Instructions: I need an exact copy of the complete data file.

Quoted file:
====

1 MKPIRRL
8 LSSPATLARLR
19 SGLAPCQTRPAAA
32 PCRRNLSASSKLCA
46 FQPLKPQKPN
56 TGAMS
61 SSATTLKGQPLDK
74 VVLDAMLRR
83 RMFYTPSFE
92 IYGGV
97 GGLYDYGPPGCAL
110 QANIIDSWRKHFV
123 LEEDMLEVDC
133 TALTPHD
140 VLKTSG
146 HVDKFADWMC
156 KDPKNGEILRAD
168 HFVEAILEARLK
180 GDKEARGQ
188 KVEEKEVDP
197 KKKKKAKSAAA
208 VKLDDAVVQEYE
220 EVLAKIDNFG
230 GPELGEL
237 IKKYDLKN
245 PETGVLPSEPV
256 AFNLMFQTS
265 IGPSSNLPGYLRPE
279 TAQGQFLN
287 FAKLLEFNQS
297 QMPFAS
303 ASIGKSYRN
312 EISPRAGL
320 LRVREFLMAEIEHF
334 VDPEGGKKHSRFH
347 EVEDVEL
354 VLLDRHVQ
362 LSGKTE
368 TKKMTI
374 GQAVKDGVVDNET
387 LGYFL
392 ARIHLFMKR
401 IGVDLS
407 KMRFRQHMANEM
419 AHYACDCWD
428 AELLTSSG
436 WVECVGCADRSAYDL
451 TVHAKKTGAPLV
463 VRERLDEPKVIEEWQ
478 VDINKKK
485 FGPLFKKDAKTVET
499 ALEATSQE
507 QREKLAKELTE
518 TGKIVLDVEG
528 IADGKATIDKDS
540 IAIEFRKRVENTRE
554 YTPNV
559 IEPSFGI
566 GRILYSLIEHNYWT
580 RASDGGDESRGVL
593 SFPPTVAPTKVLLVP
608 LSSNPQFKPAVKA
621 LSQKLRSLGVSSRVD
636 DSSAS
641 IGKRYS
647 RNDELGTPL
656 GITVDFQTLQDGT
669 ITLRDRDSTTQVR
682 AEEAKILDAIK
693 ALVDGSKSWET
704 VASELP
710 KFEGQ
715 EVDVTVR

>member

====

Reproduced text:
1 MKPIRRL
8 LSSPATLARLR
19 SGLAPCQTRPAAA
32 PCRRNLSASSKLCA
46 FQPLKPQKPN
56 TGAMS
61 SSATTLKGQPLDK
74 VVLDAMLRR
83 RMFYTPSFE
92 IYGGV
97 GGLYDYGPPGCAL
110 QANIIDSWRKHFV
123 LEEDMLEVDC
133 TALTPHD
140 VLKTSG
146 HVDKFADWMC
156 KDPKNGEILRAD
168 HFVEAILEARLK
180 GDKEARGQ
188 KVEEKEVDP
197 KKKKKAKSAAA
208 VKLDDAVVQEYE
220 EVLAKIDNFG
230 GPELGEL
237 IKKYDLKN
245 PETGVLPSEPV
256 AFNLMFQTS
265 IGPSSNLPGYLRPE
279 TAQGQFLN
287 FAKLLEFNQS
297 QMPFAS
303 ASIGKSYRN
312 EISPRAGL
320 LRVREFLMAEIEHF
334 VDPEGGKKHSRFH
347 EVEDVEL
354 VLLDRHVQ
362 LSGKTE
368 TKKMTI
374 GQAVKDGVVDNET
387 LGYFL
392 ARIHLFMKR
401 IGVDLS
407 KMRFRQHMANEM
419 AHYACDCWD
428 AELLTSSG
436 WVECVGCADRSAYDL
451 TVHAKKTGAPLV
463 VRERLDEPKVIEEWQ
478 VDINKKK
485 FGPLFKKDAKTVET
499 ALEATSQE
507 QREKLAKELTE
518 TGKIVLDVEG
528 IADGKATIDKDS
540 IAIEFRKRVENTRE
554 YTPNV
559 IEPSFGI
566 GRILYSLIEHNYWT
580 RASDGGDESRGVL
593 SFPPTVAPTKVLLVP
608 LSSNPQFKPAVKA
621 LSQKLRSLGVSSRVD
636 DSSAS
641 IGKRYS
647 RNDELGTPL
656 GITVDFQTLQDGT
669 ITLRDRDSTTQVR
682 AEEAKILDAIK
693 ALVDGSKSWET
704 VASELP
710 KFEGQ
715 EVDVTVR

>member